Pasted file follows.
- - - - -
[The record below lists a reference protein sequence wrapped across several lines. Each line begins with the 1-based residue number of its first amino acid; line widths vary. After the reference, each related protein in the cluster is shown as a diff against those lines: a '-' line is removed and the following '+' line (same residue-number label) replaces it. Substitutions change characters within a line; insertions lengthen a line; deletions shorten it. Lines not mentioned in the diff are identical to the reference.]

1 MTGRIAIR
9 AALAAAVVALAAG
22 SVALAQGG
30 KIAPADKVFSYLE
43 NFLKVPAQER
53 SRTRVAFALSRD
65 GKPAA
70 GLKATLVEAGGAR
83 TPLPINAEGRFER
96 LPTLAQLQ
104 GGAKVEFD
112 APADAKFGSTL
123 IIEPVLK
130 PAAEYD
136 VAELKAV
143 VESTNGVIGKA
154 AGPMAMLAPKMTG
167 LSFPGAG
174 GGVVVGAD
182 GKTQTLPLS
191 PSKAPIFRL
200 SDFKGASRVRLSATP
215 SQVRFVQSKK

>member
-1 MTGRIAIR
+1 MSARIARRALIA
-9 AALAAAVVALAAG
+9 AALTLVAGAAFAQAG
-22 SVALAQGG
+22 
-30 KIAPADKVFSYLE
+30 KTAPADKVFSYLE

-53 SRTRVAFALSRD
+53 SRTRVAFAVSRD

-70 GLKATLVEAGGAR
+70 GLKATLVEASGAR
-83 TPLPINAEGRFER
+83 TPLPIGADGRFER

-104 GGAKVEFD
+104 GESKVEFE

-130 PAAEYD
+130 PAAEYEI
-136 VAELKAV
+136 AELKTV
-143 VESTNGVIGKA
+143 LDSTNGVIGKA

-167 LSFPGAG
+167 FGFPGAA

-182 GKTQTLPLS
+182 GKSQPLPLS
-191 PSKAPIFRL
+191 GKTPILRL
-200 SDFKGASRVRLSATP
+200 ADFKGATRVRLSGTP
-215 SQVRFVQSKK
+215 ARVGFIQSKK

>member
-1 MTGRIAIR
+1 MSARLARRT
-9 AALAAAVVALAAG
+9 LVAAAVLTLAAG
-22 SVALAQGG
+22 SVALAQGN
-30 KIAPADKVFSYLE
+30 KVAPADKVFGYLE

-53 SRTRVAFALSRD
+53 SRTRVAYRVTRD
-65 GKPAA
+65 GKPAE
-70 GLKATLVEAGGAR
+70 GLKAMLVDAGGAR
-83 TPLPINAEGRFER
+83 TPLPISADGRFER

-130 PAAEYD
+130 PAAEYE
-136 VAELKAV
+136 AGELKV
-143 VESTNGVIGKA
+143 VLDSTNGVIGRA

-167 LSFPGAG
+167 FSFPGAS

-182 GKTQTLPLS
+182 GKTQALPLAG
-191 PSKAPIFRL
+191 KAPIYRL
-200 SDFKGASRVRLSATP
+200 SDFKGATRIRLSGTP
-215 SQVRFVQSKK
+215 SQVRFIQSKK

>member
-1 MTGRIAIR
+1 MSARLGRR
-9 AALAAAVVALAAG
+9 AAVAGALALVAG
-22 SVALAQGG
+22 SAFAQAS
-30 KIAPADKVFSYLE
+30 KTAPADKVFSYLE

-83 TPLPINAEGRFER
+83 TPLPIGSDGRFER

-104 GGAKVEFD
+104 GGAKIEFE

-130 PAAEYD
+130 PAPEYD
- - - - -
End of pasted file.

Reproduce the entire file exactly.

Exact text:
[The record below lists a reference protein sequence wrapped across several lines. Each line begins with the 1-based residue number of its first amino acid; line widths vary. After the reference, each related protein in the cluster is shown as a diff against those lines: a '-' line is removed and the following '+' line (same residue-number label) replaces it. Substitutions change characters within a line; insertions lengthen a line; deletions shorten it. Lines not mentioned in the diff are identical to the reference.]

1 MTGRIAIR
9 AALAAAVVALAAG
22 SVALAQGG
30 KIAPADKVFSYLE
43 NFLKVPAQER
53 SRTRVAFALSRD
65 GKPAA
70 GLKATLVEAGGAR
83 TPLPINAEGRFER
96 LPTLAQLQ
104 GGAKVEFD
112 APADAKFGSTL
123 IIEPVLK
130 PAAEYD
136 VAELKAV
143 VESTNGVIGKA
154 AGPMAMLAPKMTG
167 LSFPGAG
174 GGVVVGAD
182 GKTQTLPLS
191 PSKAPIFRL
200 SDFKGASRVRLSATP
215 SQVRFVQSKK

>member
-1 MTGRIAIR
+1 MSARIARRALIA
-9 AALAAAVVALAAG
+9 AALTLVAGAAFAQAG
-22 SVALAQGG
+22 
-30 KIAPADKVFSYLE
+30 KTAPADKVFSYLE

-53 SRTRVAFALSRD
+53 SRTRVAFAVSRD

-70 GLKATLVEAGGAR
+70 GLKATLVEASGAR
-83 TPLPINAEGRFER
+83 TPLPIGADGRFER

-104 GGAKVEFD
+104 GESKVEFE

-130 PAAEYD
+130 PAAEYEI
-136 VAELKAV
+136 AELKTV
-143 VESTNGVIGKA
+143 LDSTNGVIGKA

-167 LSFPGAG
+167 FGFPGAA

-182 GKTQTLPLS
+182 GKSQPLPLS
-191 PSKAPIFRL
+191 GKTPILRL
-200 SDFKGASRVRLSATP
+200 ADFKGATRVRLSGTP
-215 SQVRFVQSKK
+215 ARVGFIQSKK

>member
-1 MTGRIAIR
+1 MSARLARRT
-9 AALAAAVVALAAG
+9 LVAAAVLTLAAG
-22 SVALAQGG
+22 SVALAQGN
-30 KIAPADKVFSYLE
+30 KVAPADKVFGYLE

-53 SRTRVAFALSRD
+53 SRTRVAYRVTRD
-65 GKPAA
+65 GKPAE
-70 GLKATLVEAGGAR
+70 GLKAMLVDAGGAR
-83 TPLPINAEGRFER
+83 TPLPISADGRFER

-130 PAAEYD
+130 PAAEYE
-136 VAELKAV
+136 AGELKV
-143 VESTNGVIGKA
+143 VLDSTNGVIGRA

-167 LSFPGAG
+167 FSFPGAS

-182 GKTQTLPLS
+182 GKTQALPLAG
-191 PSKAPIFRL
+191 KAPIYRL
-200 SDFKGASRVRLSATP
+200 SDFKGATRIRLSGTP
-215 SQVRFVQSKK
+215 SQVRFIQSKK

>member
-1 MTGRIAIR
+1 MSARLGRR
-9 AALAAAVVALAAG
+9 AAVAGALALVAG
-22 SVALAQGG
+22 SAFAQAS
-30 KIAPADKVFSYLE
+30 KTAPADKVFSYLE

-83 TPLPINAEGRFER
+83 TPLPIGSDGRFER

-104 GGAKVEFD
+104 GGAKIEFE

-130 PAAEYD
+130 PAPEYD